Ferkauf’s Sarah Kate Bearman Bridges the Chasm Between Psychological Research and Practice
As a camp counselor, Sarah Kate Bearman was always intrigued by the “problem” kids—the high-energy, high-maintenance kids who had trouble following the rules and tried everyone else’s patience. Unlike many of her peers, Bearman saw children who didn’t really differ from better-adjusted, happier campers beneath the moodiness and attitude.
“I saw so much typical child behavior in these kids,” she said. “When children first start to develop problems with anxiety or depression, they don’t look that different than other kids—because they’re not. The older they get, though, the wider that gap grows.”
Bearman, now an assistant professor at Yeshiva University’s Ferkauf Graduate School of Psychology, kept thinking about that gap. It provided so much time for intervention: in theory, the earlier she could catch a child starting to slip, the more successful she could be in steering his or her developmental path back to a normal trajectory. After college, Bearman decided to become a child psychologist, completing a two-year research assistantship in pediatric pharmacology at Massachusetts General Hospital and pursuing a graduate degree at the University of Texas at Austin and a postdoctoral fellowship at Judge Baker Children’s Center of Harvard Medical School.
Bearman initially planned to research how disorders such as depression developed. But when she began her externship in clinical settings, she noticed a troubling phenomenon.
“I spent all this time learning one set of treatments that were scientifically tested and shown to be helpful, but in the child guidance center where people were actually practicing, I didn’t see anyone using those treatments,” Bearman said. “That really perplexed me. Why weren’t people using the methods we had developed?”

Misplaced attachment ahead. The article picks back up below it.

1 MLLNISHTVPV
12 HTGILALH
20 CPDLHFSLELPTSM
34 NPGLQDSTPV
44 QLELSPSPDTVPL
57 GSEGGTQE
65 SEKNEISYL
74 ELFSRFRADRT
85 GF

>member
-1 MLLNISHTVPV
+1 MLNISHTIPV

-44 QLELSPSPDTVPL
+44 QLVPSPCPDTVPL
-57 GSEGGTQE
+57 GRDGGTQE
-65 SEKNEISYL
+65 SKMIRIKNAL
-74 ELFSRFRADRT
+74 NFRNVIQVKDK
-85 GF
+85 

It was a question she learned more and more psychologists and researchers were asking, reaching divided—and often embittered—conclusions. Practicing clinicians are rarely trained to use scientifically-supported methods and feel allegiances to the treatments they’ve used throughout their career, believing they’re effective based on personal experience. And many are skeptical of treatments developed in academia, arguing that university settings don’t resemble real practice conditions and researchers with no experience in community mental health can’t relate to the problems practicing clinicians face in the field.
Researchers, in turn, are concerned that potentially life-improving treatments are being overlooked in favor of treatments that have never been tested in rigorous research trials and feel practitioners don’t do enough to seek proper training or keep up with developments in the field. But many community mental health providers aren’t psychologists—much of the workforce that treats children are social workers or licensed mental health counselors—and of those that are, few attended doctoral programs emphasizing empirically-supported methods.
“Even if you wanted to go out and learn these treatments as a member of the mental health community, there are barriers in your way,” Bearman said. “You could go to a two-day training, but those are days you can’t see clients, so you lose the billing time. You might get a manual to use, but without any supervision or consultation, you’d run into difficulties using it in the real world.”